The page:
Ivanhoe. Der schwarze Ritter
England at the end of the 12th century. On his way back from the Third Crusade, Norman King Richard I is held for ransom in Austria. His brother Prince John has no interest in freeing him. Ivanhoe, knight and son of an Anglo-Saxon, is the only one who tries to find the ransom money. He asks the Jewish merchant Isaac for help, and meets the man’s daughter, Rebecca, who tends to his wounds after he is injured in a jousting tournament. Ivanhoe has vanquished the Normans in the tournament, but he has also awakened their interest in Rebecca, who is soon taken captive along with Ivanhoe’s father and his father’s ward, Rowena … The colour scheme reflects the divisions of the era in England – the plainness of the Anglo-Saxons vs. the refinement of the Normans. While Richard’s followers wear mostly monochromatic clothing, and the peasantry led by the Robin Hood figure Locksley wear, to a man, green or brown doublets, the Norman robes are colourful and sport individual adornments. That will to distinction is most prominently on display in the tournament scenes, where the shields, caparisons, and helmet feathers display colourful ornamentation – vanities that the black knight pointedly shuns.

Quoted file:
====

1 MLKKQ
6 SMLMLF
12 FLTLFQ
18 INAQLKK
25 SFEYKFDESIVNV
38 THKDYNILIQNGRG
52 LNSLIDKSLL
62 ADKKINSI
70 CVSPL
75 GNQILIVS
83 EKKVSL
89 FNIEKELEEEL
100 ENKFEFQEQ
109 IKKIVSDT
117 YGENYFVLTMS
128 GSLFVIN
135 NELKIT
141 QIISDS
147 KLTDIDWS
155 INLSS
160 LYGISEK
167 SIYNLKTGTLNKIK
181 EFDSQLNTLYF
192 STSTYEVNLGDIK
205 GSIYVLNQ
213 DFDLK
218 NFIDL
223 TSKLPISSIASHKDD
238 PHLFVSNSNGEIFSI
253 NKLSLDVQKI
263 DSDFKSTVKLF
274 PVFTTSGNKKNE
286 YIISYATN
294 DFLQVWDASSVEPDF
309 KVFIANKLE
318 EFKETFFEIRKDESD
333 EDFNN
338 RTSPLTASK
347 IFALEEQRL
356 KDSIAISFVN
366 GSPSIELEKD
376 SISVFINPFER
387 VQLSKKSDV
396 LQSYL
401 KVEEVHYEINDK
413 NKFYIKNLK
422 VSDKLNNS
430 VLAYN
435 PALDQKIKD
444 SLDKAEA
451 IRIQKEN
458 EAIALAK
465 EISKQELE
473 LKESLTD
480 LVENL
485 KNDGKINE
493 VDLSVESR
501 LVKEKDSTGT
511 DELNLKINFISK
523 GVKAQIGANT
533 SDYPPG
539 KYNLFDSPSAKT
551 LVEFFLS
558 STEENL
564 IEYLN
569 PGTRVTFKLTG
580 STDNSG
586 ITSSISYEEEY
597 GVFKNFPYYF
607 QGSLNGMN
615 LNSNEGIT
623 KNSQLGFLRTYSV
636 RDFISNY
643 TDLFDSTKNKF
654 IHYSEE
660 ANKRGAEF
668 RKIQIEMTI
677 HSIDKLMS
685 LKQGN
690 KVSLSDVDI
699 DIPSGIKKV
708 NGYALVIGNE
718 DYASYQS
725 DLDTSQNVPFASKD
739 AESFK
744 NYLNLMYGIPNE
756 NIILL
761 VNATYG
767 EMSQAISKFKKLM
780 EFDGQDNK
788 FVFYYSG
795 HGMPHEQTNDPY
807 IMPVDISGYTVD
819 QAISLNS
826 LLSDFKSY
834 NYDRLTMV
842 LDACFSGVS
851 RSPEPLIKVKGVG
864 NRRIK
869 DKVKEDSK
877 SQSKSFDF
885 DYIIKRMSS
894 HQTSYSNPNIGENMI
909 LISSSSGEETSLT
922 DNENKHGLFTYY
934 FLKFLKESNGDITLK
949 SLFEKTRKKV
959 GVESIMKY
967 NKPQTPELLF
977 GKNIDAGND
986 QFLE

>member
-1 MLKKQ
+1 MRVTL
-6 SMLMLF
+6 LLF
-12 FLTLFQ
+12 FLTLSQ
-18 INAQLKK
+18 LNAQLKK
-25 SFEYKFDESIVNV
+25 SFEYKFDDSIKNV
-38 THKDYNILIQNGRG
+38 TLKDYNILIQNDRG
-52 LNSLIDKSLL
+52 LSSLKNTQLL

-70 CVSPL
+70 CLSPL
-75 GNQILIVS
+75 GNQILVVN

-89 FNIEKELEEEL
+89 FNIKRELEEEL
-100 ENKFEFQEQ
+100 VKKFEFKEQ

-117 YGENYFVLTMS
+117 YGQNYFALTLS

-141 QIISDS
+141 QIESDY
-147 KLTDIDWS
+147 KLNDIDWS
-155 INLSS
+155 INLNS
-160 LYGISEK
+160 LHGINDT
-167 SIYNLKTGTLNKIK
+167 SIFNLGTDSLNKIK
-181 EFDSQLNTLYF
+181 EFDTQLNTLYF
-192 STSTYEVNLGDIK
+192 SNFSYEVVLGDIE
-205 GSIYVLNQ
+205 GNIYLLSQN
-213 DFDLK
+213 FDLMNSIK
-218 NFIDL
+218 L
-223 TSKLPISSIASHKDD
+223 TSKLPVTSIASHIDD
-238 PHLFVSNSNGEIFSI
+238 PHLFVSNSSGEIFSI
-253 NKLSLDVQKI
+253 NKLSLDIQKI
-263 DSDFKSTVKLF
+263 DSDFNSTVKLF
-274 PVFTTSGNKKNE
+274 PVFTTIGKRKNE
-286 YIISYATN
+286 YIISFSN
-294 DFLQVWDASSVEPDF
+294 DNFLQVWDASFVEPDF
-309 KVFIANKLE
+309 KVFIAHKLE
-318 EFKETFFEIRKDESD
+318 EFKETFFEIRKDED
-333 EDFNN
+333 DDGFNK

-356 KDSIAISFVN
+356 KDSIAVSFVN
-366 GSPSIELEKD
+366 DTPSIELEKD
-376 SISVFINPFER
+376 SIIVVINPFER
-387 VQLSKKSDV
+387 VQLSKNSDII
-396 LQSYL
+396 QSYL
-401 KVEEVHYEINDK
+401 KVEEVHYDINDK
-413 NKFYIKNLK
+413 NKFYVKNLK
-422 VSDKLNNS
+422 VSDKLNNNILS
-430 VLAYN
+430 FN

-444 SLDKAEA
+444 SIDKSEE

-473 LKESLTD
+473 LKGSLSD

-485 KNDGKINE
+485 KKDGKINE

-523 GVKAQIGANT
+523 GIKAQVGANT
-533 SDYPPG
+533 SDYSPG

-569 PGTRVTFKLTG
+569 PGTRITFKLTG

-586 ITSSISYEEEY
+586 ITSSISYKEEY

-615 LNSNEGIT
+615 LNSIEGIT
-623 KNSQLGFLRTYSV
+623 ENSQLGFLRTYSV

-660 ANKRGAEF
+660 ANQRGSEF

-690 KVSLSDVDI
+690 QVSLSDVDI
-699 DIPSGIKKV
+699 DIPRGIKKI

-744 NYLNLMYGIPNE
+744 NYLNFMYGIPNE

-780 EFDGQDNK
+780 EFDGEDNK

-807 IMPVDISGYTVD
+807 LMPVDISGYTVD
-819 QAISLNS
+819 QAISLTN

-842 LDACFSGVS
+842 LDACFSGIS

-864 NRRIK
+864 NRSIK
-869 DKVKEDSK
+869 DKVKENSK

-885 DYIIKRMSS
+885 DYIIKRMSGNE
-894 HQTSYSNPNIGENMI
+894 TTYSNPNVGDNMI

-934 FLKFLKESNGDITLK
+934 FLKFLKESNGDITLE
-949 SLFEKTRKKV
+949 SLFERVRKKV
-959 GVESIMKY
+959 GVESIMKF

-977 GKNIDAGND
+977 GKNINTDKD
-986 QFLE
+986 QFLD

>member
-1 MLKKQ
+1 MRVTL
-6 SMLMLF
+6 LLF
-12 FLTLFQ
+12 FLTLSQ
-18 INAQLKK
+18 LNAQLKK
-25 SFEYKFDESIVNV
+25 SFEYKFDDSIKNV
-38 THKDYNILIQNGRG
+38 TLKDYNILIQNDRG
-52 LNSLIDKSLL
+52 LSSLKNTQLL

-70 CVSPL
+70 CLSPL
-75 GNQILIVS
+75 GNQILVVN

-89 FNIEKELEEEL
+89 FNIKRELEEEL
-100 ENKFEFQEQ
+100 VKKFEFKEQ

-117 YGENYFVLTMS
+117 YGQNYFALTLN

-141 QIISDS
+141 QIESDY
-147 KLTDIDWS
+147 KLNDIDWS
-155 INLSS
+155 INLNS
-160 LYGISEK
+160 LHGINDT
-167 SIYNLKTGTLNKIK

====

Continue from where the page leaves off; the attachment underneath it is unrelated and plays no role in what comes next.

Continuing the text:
by Richard Thorpe
with Robert Taylor, Elizabeth Taylor, Joan Fontaine
USA 1952 107’